A charitable bequest is one or two sentences in your will or living trust that leave to Alma College a specific item, an amount of money, a gift contingent upon certain events or a percentage of your estate.
an individual or organization designated to receive benefits or funds under a will or other contract, such as an insurance policy, trust or retirement planBequest Language
I, [name], of [city, state ZIP] give, devise and bequeath to Alma College [written amount or percentage of the estate or description of property] for its unrestrictred use and purpose.
able to be changed or cancelled
A revocable living trust is set up during your lifetime and can be revoked at any time before death. They allow assets held in the trust to pass directly to beneficiaries without probate court proceedings and can also reduce federal estate taxes.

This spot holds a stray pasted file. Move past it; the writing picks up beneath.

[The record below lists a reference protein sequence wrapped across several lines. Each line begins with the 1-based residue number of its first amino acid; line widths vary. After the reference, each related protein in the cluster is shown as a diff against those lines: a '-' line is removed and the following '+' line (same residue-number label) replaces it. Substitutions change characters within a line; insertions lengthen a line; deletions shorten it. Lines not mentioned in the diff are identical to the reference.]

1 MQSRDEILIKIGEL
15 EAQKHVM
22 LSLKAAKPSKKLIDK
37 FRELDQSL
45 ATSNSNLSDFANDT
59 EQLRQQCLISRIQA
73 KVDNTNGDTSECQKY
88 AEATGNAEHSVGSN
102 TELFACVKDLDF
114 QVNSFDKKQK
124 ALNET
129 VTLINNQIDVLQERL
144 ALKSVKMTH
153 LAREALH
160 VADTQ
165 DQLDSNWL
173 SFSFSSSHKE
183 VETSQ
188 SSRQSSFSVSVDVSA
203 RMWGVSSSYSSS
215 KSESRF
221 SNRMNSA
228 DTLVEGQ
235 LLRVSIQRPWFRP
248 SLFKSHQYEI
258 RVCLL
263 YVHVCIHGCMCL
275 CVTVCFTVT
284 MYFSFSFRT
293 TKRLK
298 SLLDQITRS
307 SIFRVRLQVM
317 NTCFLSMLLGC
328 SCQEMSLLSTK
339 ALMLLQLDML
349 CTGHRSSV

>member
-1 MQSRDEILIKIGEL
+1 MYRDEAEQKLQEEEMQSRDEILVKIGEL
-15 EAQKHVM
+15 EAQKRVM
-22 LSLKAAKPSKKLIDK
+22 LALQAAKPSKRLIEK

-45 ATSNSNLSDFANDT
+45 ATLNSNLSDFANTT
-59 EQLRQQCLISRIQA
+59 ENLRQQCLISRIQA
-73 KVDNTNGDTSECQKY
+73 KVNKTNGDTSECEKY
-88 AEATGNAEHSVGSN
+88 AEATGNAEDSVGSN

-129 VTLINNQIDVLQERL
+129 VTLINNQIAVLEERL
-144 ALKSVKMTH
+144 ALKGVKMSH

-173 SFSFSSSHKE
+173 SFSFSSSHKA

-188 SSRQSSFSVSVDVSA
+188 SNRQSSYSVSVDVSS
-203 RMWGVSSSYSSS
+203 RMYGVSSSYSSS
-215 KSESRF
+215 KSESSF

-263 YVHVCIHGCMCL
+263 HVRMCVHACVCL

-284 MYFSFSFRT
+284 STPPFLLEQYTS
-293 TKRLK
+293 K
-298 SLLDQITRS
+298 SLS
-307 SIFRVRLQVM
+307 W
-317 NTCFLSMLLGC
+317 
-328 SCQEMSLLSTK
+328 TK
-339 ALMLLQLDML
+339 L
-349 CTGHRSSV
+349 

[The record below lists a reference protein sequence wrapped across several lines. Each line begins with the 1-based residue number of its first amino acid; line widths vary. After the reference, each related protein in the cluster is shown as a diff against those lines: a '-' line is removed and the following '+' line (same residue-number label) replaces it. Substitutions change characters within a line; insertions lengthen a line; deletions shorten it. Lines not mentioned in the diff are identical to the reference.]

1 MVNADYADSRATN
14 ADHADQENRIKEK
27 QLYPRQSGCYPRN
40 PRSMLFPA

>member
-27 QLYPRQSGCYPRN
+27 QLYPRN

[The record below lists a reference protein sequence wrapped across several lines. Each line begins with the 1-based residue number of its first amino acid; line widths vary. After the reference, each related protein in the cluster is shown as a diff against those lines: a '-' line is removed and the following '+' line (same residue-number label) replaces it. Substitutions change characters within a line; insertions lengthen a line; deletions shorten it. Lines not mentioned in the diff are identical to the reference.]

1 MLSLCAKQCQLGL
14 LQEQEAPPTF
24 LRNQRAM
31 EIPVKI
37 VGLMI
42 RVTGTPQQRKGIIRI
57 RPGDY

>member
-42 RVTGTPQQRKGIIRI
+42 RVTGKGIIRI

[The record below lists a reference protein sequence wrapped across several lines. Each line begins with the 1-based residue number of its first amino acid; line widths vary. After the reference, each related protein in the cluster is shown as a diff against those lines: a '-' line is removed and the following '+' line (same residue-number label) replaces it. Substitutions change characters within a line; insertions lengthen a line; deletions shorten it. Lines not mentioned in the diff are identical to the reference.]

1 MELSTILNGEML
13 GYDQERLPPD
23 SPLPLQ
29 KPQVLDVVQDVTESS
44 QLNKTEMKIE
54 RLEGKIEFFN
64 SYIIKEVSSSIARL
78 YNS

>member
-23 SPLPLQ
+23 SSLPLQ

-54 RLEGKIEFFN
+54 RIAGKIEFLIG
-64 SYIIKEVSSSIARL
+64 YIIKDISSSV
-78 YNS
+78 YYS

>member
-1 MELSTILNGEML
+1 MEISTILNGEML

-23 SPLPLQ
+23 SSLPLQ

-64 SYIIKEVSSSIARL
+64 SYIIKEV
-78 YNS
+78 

cannot be changed or cancelled
tax on gifts generally paid by the person making the gift rather than the recipient
the original value of an asset, such as stock, before its appreciation or depreciation
the growth in value of an asset like stock or real estate since the original purchase
the price a willing buyer and willing seller can agree on
The person receiving the gift annuity payments.
the part of an estate left after debts, taxes and specific bequests have been paid
a written and properly witnessed legal change to a will
the person named in a will to manage the estate, collect the property, pay any debt, and distribute property according to the will
A donor advised fund is an account that you set up but which is managed by a nonprofit organization. You contribute to the account, which grows tax-free. You can recommend how much (and how often) you want to distribute money from that fund to Alma or other charities. You cannot direct the gifts.
An endowed gift can create a new endowment or add to an existing endowment. The principal of the endowment is invested and a portion of the principal’s earnings are used each year to support our mission.